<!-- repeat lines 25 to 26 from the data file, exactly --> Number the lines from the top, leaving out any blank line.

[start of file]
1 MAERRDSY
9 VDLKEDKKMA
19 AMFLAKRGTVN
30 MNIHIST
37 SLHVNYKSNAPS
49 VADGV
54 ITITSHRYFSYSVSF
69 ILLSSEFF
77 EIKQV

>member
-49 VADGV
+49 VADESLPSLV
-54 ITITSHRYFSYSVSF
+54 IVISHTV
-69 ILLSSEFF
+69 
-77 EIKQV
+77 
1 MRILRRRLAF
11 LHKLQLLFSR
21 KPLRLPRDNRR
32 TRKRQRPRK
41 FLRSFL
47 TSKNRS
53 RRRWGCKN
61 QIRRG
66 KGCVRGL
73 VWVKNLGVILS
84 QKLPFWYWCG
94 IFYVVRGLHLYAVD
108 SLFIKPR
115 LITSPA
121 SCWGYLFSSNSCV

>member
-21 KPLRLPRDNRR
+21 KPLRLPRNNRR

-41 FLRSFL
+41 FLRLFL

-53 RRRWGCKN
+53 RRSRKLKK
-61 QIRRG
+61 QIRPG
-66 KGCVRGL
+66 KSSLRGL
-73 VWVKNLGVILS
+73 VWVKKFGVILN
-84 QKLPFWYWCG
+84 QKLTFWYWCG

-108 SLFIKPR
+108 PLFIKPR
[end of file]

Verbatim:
53 RRRWGCKN
61 QIRRG